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Transl Psychiatry. 2017 Mar 28;7(3):e1075. doi: 10.1038/tp.2017.4.

Immune involvement in the pathogenesis of schizophrenia: a meta-analysis on postmortem brain studies.

Author information

1
Department of Psychiatry, Brain Center Rudolf Magnus Institute, University Medical Center Utrecht, Utrecht, The Netherlands.
2
Department of Nephrology and Hypertension, University Medical Center Utrecht, Utrecht, The Netherlands.
3
Department of Translational Neuroscience, Brain Center Rudolf Magnus, University Medical Center Utrecht, Utrecht, The Netherlands.
4
Department of Neuroscience, Netherlands Institute for Neuroscience, an Institute of the Royal Netherlands Academy of Arts and Sciences, Amsterdam, The Netherlands.
5
Faculty of Science, Swammerdam Institute for Life Sciences, Center for Neuroscience, University of Amsterdam, Amsterdam, The Netherlands.
6
Department of Psychiatry, Yulius Mental Health Organization, Barendrecht, The Netherlands.
7
Department of Psychiatry and Psychotherapy, Ludwig Maximilian University, Munich, Germany.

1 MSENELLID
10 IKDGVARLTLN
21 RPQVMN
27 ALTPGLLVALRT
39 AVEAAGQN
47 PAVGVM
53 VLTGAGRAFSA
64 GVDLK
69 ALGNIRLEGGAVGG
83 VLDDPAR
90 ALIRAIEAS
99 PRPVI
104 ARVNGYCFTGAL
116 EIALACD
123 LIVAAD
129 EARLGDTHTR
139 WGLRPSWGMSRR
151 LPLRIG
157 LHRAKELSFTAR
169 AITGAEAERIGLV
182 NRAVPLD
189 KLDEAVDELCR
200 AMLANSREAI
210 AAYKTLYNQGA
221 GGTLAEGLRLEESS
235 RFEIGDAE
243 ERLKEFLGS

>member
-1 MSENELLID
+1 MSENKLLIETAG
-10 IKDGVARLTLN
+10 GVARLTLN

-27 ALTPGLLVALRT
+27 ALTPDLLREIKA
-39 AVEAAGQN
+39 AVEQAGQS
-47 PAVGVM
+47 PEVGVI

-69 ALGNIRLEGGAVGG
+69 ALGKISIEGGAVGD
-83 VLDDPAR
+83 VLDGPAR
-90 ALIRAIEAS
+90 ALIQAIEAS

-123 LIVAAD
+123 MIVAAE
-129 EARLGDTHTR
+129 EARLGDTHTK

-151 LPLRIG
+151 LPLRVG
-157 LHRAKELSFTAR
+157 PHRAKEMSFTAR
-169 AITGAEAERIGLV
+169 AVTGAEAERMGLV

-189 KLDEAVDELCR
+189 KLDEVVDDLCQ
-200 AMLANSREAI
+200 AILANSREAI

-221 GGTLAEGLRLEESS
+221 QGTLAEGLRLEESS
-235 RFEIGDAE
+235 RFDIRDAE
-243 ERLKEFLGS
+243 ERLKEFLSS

Abstract

Although the precise pathogenesis of schizophrenia is unknown, genetic, biomarker and imaging studies suggest involvement of the immune system. In this study, we performed a systematic review and meta-analysis of studies investigating factors related to the immune system in postmortem brains of schizophrenia patients and healthy controls. Forty-one studies were included, reporting on 783 patients and 762 controls. We divided these studies into those investigating histological alterations of cellular composition and those assessing molecular parameters; meta-analyses were performed on both categories. Our pooled estimate on cellular level showed a significant increase in the density of microglia (P=0.0028) in the brains of schizophrenia patients compared with controls, albeit with substantial heterogeneity between studies. Meta-regression on brain regions demonstrated this increase was most consistently observed in the temporal cortex. Densities of macroglia (astrocytes and oligodendrocytes) did not differ significantly between schizophrenia patients and healthy controls. The results of postmortem histology are paralleled on the molecular level, where we observed an overall increase in expression of proinflammatory genes on transcript and protein level (P=0.0052) in patients, while anti-inflammatory gene expression levels were not different between schizophrenia and controls. The results of this meta-analysis strengthen the hypothesis that components of the immune system are involved in the pathogenesis of schizophrenia.

PMID:
28350400
PMCID:
PMC5404615
DOI:
10.1038/tp.2017.4
[Indexed for MEDLINE]
Free PMC Article

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